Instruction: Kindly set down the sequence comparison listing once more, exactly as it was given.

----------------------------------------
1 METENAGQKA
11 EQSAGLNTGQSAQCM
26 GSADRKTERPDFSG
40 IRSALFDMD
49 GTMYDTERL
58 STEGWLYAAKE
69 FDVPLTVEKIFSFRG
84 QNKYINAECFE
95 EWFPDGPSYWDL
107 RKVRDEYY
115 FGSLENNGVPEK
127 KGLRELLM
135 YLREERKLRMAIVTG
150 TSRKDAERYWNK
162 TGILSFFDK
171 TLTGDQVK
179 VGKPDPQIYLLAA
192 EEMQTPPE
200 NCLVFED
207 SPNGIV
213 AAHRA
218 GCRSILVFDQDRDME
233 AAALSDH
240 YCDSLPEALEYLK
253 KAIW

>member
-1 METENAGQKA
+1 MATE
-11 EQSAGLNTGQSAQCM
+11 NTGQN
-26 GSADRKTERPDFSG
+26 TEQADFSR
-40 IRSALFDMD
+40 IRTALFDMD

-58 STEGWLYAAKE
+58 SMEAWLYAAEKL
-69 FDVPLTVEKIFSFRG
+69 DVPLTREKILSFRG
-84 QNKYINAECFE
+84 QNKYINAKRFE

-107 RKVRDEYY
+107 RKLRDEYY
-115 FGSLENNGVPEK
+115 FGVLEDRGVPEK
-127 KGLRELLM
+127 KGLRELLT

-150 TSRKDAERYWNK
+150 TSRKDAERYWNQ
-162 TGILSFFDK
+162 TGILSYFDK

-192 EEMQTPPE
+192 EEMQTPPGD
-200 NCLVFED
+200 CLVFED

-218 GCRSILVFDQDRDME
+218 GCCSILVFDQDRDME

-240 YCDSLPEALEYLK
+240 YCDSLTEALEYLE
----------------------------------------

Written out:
1 METENAGQKA
11 EQSAGLNTGQSAQCM
26 GSADRKTERPDFSG
40 IRSALFDMD
49 GTMYDTERL
58 STEGWLYAAKE
69 FDVPLTVEKIFSFRG
84 QNKYINAECFE
95 EWFPDGPSYWDL
107 RKVRDEYY
115 FGSLENNGVPEK
127 KGLRELLM
135 YLREERKLRMAIVTG
150 TSRKDAERYWNK
162 TGILSFFDK
171 TLTGDQVK
179 VGKPDPQIYLLAA
192 EEMQTPPE
200 NCLVFED
207 SPNGIV
213 AAHRA
218 GCRSILVFDQDRDME
233 AAALSDH
240 YCDSLPEALEYLK
253 KAIW

>member
-1 METENAGQKA
+1 MATE
-11 EQSAGLNTGQSAQCM
+11 NTGQN
-26 GSADRKTERPDFSG
+26 TEQADFSR
-40 IRSALFDMD
+40 IRTALFDMD

-58 STEGWLYAAKE
+58 SMEAWLYAAEKL
-69 FDVPLTVEKIFSFRG
+69 DVPLTREKILSFRG
-84 QNKYINAECFE
+84 QNKYINAKRFE

-107 RKVRDEYY
+107 RKLRDEYY
-115 FGSLENNGVPEK
+115 FGVLEDRGVPEK
-127 KGLRELLM
+127 KGLRELLT

-150 TSRKDAERYWNK
+150 TSRKDAERYWNQ
-162 TGILSFFDK
+162 TGILSYFDK

-192 EEMQTPPE
+192 EEMQTPPGD
-200 NCLVFED
+200 CLVFED

-218 GCRSILVFDQDRDME
+218 GCCSILVFDQDRDME

-240 YCDSLPEALEYLK
+240 YCDSLTEALEYLE